Why I Sat on My Roof to Watch the Endeavour

Space exploration has inspired children for decades, and that magical fascination with the unknown doesn't go away when we grow up.

I sat on my roof with my SLR camera pointed at the sky and a live Twitter feed rolling across the screen of my smart phone this morning. About 90 minutes in, the Space Shuttle Endeavor buzzed downtown Santa Cruz, then hooked left to cruise over the beach and my house, in Seacliff.

It was a magical moment.

Space and all of the unknown that surrounds Earth inspires the imaginations scientists, movie makers and, of course, children. Friday's grand display brought back wonderful memories of my last encounter with a space shuttle.

The summer of 1991 I was a gap-toothed 10-year-old on family vacation in Florida. Disneyworld should have been sole focus, but it was the hour drive east to Kennedy Space Center that put stars in my eyes.

I was fascinated with space. Not in a Star Wars, sci-fi way (I finally watched the Trilogy for the first time this year) but the science of it. I spent several summers tediously building then magnificently launching model rockets, though not always with great success. Thanks to a supportive teacher, I obtained the mailing address for NASA spokespeople across the US and sent them innocent inquiries seeking photos, pamphlets and literature about space shuttles, missions, planets and—of course—how to go to Space Camp.

The arrival of thick manila envelopes from NASA space centers in California, Texas, Mississippi and Florida brought almost as much joy as Christmas. Kind PR people would send reams of 8 1/2-by-11 glossy photos of all things NASA that I could sift through for hours. (Remember, I'm a child of the '80s. The Internet and Google image searches were years away.)

And on a summer day in 1991—Aug. 2, to be exact—my parents humored me and drove the whole family out to Kennedy Space Center. On the way, Dad pointed in the sky and pulled to the side of highway. Us three kids piled out with Mom and watched the launch of Space Shuttle Atlantis.

The shuttle's departure had been delayed repeatedly, but on that morning I got to watch it take off for a nine-day mission to deploy satellites and conduct experiments about protein growth and auroral photography.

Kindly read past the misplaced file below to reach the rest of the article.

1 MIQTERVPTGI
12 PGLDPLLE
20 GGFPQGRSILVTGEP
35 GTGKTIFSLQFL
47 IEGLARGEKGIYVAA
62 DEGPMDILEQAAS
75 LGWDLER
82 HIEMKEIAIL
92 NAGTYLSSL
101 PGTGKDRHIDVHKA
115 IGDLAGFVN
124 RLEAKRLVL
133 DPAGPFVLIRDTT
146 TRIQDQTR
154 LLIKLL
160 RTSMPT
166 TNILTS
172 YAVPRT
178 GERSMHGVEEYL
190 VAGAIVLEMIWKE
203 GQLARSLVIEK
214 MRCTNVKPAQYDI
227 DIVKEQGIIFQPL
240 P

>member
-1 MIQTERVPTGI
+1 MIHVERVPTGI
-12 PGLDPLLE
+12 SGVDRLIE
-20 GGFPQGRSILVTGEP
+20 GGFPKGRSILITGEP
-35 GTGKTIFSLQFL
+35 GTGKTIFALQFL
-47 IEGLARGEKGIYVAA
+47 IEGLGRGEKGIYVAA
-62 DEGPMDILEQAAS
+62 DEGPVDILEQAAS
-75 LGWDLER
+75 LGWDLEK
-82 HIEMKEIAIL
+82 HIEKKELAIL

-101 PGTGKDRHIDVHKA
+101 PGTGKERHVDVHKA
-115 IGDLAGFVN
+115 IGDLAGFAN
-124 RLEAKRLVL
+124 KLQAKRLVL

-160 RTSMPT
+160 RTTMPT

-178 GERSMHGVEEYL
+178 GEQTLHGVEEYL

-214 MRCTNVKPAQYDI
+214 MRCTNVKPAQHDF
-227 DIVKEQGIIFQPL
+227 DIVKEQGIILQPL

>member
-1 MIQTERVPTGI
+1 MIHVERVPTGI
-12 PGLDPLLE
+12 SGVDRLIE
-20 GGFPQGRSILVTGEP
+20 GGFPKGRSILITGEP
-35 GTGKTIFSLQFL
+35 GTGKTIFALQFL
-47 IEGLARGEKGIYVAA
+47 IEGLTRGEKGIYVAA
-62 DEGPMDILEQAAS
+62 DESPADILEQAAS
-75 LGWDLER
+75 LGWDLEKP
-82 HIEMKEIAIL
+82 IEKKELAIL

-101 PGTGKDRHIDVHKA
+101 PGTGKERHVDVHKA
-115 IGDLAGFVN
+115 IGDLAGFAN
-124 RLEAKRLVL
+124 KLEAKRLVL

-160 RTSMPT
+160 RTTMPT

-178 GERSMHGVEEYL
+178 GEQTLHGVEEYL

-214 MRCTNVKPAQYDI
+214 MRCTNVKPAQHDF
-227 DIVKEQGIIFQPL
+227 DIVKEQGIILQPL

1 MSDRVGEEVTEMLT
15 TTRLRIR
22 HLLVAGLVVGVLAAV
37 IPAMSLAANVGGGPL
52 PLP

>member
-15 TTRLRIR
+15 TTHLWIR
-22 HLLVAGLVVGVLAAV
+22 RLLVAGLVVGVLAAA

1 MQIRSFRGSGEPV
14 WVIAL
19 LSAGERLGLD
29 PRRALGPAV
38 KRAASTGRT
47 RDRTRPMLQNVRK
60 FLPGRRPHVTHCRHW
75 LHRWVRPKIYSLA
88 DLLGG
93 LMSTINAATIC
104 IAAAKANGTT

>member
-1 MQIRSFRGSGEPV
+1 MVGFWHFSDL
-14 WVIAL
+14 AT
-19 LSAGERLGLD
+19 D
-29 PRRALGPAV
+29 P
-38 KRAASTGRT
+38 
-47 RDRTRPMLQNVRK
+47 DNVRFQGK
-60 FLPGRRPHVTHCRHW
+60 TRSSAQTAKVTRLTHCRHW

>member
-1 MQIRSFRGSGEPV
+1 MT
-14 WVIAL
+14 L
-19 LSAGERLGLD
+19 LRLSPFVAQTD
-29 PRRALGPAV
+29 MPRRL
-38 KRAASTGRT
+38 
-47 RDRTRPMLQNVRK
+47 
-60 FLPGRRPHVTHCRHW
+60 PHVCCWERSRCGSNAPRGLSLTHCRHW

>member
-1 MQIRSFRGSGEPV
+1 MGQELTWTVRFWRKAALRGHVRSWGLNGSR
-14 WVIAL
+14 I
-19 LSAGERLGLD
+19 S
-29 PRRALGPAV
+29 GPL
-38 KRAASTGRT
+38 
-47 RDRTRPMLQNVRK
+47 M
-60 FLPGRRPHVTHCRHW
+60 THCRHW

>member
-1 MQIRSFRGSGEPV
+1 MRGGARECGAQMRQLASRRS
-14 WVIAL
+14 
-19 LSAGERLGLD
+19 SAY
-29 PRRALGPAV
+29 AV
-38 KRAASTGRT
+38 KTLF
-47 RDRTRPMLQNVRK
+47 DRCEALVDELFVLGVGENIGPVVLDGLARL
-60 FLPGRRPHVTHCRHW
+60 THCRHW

For me, it was the highlight of our vacation.

Space Camp never happened and those model rockets are dust-covered relics in my parents' attic now, but the anticipation and thrill of watching the Space Shuttle Endeavor fly over my house today brought back the hope, adventure and magic that NASA and space travel has given my generation.

The final frontier ...

Cathy P. September 21, 2012 at 10:44 PM
You are correct Liseth, Challenger was replaced by Endeavour and Endeavour was constructed from spare parts originally meant for Challenger and the other shuttles in the fleet. I grew up watching the "Space Program" on TV in the 1960s, drinking Tang - just like the astronauts, and eating Space Food Bars, anyone remember those?) As a very small girl my Dad and I built a telescopein our backyard spent many a clear night gazing at the heavens. Dad taught me a mnemonic for remembering the names of the 9 planets: “My Very Earnest Mother Just Served Us Nine Pickles” - Mercury, Venus, Earth, Mars, Jupiter, Saturn, Uranus, Neptune and Pluto - even though Pluto was reclassified to "dwarf planet" in 2006, I keep it on the list anyway.
Joe Kline September 21, 2012 at 11:32 PM
Great Story Jennifer! I have been following the space program since the late 1950's. I got to see the last Shuttle launch, STS-135 last July, and the flyover today. Also got to see the first landing of Challenger at Edwards AFB in 1983.
Kathy O'Mara September 22, 2012 at 03:13 AM
By the time the shuttle landed today in LA, relatives and friends and friends of friends from Sacramento all the way down to Southern California had gleefully weighed in, posting comments and photos and videos and verbal high-5's on Facebook. As the plane pulled to a stop, I was very moved thinking how this one event had given us all such a positive and connected moment. I had watched the shuttle here in Watsonville, saw it out over the ocean as it approached Monterey, then watched the KTLA coverage as it buzzed the Griffith Observatory and downtown LA. To be part of such a spontaneous and unplanned experience really made me pause and appreciate life and earth and human beings.
Dan Manassau September 22, 2012 at 02:26 PM
While dworking at Lockheed, we were busy at Moffett Park in the shadow of the old navy blimp hanger manufacturing the tiles that the shuttle from the heat of re-entry. That manufacturing line is no more, but it remains in the memories of many proud employees who worked on the program. Near by, the Blue Cube (Onizuka Air Force Station) stands empty now. Take your kids for a drive by and show them where a successful part of the cold war (the deterent) tracked the space shuttles and satellites. It deserves to be a museum, but will no doubt be destroyed by the wreaking ball of tecknological progress one day.
Norm September 23, 2012 at 02:16 PM
I'm not sure we'll see another government-sponsored manned spaceflight program in our lifetime. Too muchy money with the state the economy is in.


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